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Joel and Ellie's War-Time Relationship in 'The Last of Us'

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Friday, Sep 20, 2013
Joel and Ellie bond in battle, when they have a common enemy, but they naturally conflict with each other so much that it's unlikely their relationship can survive the peace.

Joel and Ellie of the The Last of Us each experience some unusual character arcs despite the fact that neither of them change that much over the course of the game. Who they are at the end of the game is very similar to who they are at the beginning. They do a lot, a lot happens to them, and their attitudes toward each other change dramatically, but even the most significant events produce only minor changes in their defining characteristics and worldviews. This is not a bad thing. People don’t change easily, and the final conversation of the game is a great piece of writing because it shows two characters struggling with that fact.

  
Joel and Ellie have naturally conflicting personalities. The first half of the game, up until they meet Tommy, is dedicated to watching them work through these conflicts. This is when the game plays out like a road story with the two meeting various helpful folk along the way. The game needs to introduce these supporting characters because Joel and Ellie need someone to talk to besides each other, since neither of them really wants to talk to the other. By the time they leave Tommy’s dam for Colorado, they’ve reached an understanding. Joel decides to escort Ellie the rest of the way; his role as guardian is now a choice rather than a job. From here on out the structure of the game changes to introduce more external threats, things Joel and Ellie can take on together, but that doesn’t mean they don’t still have naturally conflicting personalities.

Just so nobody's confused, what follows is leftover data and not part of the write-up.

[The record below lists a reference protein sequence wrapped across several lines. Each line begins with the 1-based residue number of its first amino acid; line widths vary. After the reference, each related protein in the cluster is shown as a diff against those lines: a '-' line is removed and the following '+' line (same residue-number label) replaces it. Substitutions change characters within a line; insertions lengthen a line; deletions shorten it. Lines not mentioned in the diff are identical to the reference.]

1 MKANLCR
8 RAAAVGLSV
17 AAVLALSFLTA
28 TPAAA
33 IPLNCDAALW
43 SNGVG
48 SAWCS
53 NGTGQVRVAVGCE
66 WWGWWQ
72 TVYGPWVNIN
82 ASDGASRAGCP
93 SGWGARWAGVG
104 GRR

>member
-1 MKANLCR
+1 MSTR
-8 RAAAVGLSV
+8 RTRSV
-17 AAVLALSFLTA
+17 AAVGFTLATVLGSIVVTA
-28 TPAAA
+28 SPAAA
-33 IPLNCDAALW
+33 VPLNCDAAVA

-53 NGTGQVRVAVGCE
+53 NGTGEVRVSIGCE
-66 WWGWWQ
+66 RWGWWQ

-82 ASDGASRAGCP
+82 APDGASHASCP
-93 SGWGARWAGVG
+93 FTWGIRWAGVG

Joel as a character is defined by what he doesn’t say. He constantly displays an unwillingness to talk about difficult topics. We only know he cares about Ellie because we can see it on his face and in his more subtle movements. It’s the graphical touches that really bring him to life because his well-animated actions always betray his words. 


However, it’s his back story that really gives him nuance as a character, his history that he never fully explains to anyone and that we only know of because we got to play it as part of the prologue. Even when he finally talks about that history with Ellie, he doesn’t go into detail about what happened, which makes sense for him. With such an introverted character like this, it would have been easy to introduce Joel as the cold-hearted mercenary and then reveal his loss halfway through the game in a late attempt to humanize him. However, not only would that be out-of-character, that kind of structure would also establish his back story as a spoiler, something that twists our preconceived idea of this character. Then we’d have two versions of Joel competing for our empathy, the bastard mercenary and the sad father, and for some people, this revelation may come too late to garner the desired sympathy.


Instead The Last of Us is structured around Joel’s introverted needs. The game shows us what happened to his daughter, thus negating the need for him to ever actually talk about it over the course of the game. It would be out-of-character for Joel to monologue about his past for exposition’s sake, so the game is designed to avoid this would-be inconsistency.